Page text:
Each time I sit down to play I first must overcome the introvert within, who screams in fear of making a giant ruckus. Once I begin, however, I find that the opposition to making noise lessens to the point of extinction, and I am able to find pleasure in my self-created cacophony.

I suppose the lesson in this, my friends, is: Try something new. Make some noise! Let your spirit run a little wild and to hell with the opposition.

Little life changes and a bit on mindfulness

I have been absent for awhile, as events in my life have forced me to re-examine the way I’ve been living, the way I think and the way I carry out my beliefs on a day-to-day basis. I think it sometimes takes a minor crisis to get my attention. With that being said, I’ve developed a renewed focus on being aware of myself and staying mindful in the individual moments of my day. As a chronic worrier, my mind is often a step ahead in another dimension, so this is a titanic task (oooh, I love accidental alliteration).

In college, I gave a speech about mindful eating. I passed out Hershey’s kisses and asked everyone to look at the chocolate, smell it and finally allow it to melt on their tongues. Eating slowly, using your senses, allows your body to truly grasp what is happening as you nourish yourself. Too often we are in a rush, focused on something else or just too tired to go through this process. And I understand that! I was always eating in front of the television, shoving food into my face without paying attention. The end result? I often felt unsatisfied and reached for more food that I didn’t need.

“When walking, walk. When eating, eat.” rashaski

One of the newest goals for myself has been to 1) make meals I enjoy 2) arrange them in an attractive manner 3) set the table and 4) turn off the damn television. Without the added distraction, I feel I am able to get more enjoyment out of my meals, leaving me sated and not needing seconds (or triggering a massive binge). I know this is going to be a lengthy process and though I’m not “permitting” slip-ups I’m sure there will be some along the way. Regardless, I feel this is an important aspect of my recovery and of learning that food is not the enemy.

My challenge to everyone is to give mindfulness a chance. Could you sit quietly for even one meal a day? How does doing so change the experience of eating? I’d love to hear your thoughts.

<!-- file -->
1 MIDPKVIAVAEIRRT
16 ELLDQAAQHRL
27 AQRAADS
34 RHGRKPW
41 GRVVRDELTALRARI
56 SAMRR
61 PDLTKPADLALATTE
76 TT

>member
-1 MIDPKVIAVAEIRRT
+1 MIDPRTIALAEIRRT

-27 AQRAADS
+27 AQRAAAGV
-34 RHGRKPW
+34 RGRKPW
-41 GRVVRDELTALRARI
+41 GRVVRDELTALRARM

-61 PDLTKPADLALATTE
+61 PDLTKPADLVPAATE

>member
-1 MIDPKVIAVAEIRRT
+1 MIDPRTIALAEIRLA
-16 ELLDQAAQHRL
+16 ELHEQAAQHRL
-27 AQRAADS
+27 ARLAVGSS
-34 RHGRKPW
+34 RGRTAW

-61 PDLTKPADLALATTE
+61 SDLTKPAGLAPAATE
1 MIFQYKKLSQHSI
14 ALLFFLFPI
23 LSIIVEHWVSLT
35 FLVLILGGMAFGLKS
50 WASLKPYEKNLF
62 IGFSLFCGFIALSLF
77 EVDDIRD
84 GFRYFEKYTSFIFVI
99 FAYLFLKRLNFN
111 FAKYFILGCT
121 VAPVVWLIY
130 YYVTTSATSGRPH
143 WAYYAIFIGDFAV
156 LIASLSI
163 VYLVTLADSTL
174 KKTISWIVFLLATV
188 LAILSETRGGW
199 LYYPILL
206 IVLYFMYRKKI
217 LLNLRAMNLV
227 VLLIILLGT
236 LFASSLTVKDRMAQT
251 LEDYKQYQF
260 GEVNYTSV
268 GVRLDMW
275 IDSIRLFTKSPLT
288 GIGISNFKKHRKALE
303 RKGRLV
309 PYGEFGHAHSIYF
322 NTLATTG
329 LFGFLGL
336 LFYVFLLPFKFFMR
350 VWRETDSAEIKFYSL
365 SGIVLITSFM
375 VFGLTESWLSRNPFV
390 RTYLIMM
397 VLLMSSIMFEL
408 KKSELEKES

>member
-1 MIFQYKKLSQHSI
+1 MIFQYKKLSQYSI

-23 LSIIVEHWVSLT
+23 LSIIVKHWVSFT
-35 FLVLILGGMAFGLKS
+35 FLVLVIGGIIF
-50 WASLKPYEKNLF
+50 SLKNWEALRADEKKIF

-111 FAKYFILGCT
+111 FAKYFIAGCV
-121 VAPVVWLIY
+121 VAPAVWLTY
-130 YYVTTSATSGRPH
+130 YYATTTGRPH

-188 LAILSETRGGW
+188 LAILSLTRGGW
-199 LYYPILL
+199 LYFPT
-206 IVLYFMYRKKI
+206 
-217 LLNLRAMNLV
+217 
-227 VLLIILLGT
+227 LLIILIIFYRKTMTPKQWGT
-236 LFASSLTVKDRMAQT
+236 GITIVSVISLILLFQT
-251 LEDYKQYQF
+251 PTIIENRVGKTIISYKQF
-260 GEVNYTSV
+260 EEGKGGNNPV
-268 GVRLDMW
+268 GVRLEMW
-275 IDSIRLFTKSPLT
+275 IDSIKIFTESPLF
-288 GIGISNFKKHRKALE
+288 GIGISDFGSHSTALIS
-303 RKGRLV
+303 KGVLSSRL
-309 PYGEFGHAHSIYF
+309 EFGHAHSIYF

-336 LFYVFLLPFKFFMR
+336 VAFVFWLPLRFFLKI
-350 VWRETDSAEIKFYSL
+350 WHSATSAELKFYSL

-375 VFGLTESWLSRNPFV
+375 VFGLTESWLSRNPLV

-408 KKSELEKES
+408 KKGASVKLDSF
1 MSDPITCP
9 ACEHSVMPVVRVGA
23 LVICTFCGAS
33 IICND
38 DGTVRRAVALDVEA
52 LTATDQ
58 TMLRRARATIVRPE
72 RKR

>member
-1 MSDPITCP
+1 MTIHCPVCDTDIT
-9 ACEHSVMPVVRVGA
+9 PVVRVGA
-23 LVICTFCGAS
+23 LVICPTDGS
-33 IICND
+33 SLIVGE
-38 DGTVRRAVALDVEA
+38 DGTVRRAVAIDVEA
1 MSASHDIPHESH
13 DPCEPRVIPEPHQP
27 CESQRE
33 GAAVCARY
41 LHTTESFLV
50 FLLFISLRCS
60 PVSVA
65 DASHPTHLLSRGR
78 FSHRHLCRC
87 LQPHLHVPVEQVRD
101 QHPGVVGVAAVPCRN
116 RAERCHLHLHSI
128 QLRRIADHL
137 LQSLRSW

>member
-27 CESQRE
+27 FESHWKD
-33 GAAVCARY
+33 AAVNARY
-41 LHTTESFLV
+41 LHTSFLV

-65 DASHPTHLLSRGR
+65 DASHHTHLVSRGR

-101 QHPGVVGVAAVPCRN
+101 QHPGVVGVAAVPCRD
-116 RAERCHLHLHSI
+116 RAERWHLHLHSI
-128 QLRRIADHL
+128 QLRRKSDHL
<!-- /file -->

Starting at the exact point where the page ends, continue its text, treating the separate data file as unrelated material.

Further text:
For more on mindful eating, check out this link. I love these suggestions!

A Single White Goose

Standing brightly among the plethora of Canadian geese is a single white goose. I’ve named her Genevieve.

I’ve seen Genevieve all over town–on the sidewalk by the park, swimming alone on the river. I can’t figure out why she is always the only one of her type or why she is generally alone. (Any goose experts out there?)

As I am wont to do, I’ve been personifying this solitary white goose. She’s a loner, independent. She stands in stark contrast to her environment but doesn’t care! No inadequacies here, Genevieve knows who she is and isn’t afraid to show it.

M’dears…if you’re feeling insecure, look to Genevieve and be your big, bad, beautiful self!

 

Seriously…stop and smell the flowers.

By default, my brain is a negativity sponge. Left to its own devices, it would put down roots in the land of all that is gloomy, cloudy, gray and uncomfortable. Preventing this takes work. Every day is a choice: Give in and ruminate in sadness or fight like hell.

I will say that years of practice have made the fighting, or rather the knowing how to fight, a little easier. For instance, you won’t generally find me sitting alone in the dark; If a room has curtains or blinds, expect me to open them. I’m wary about the music I listen to and the movies I watch. I almost always do some kind of chore while I wait for my coffee to brew in the morning because it helps me to productively pass the precarious minutes between asleep and awake time. This is important because those minutes have the capacity to set the tone for the entire day.

Perhaps most importantly, I am learning how to look for the good in each day. My hope is that slowly but surely my brain will start to see these things naturally, that the effort to be consistently happy will be less difficult. And I have reason to think this could be the case. Studies in neuroplasticity show that, contrary to popular belief, the brain continues to rewire itself throughout life. Exposure to difficult and/or new experiences can actually change the physical structure of the brain! How fucking cool is that?!

In the meantime, spring has finally arrived in Indiana and with it, so many reasons to feel happy and hopeful. Just look at that blue sky!

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Lying in bed last night, I was thinking about the similarities between spring and the end of an episode of depression. Both bring a sense of new life and an enhanced appreciation for all the little things. While I certainly don’t recommend taking a spin at depression (“All Aboard Misery Cruiselines!”), I do believe that experiencing a particularly rough patch of life can help one to better appreciate moments that might otherwise be taken for granted.

Take a moment today to step outside and feel with all your senses.

Stop. Be still. Close your eyes and breathe.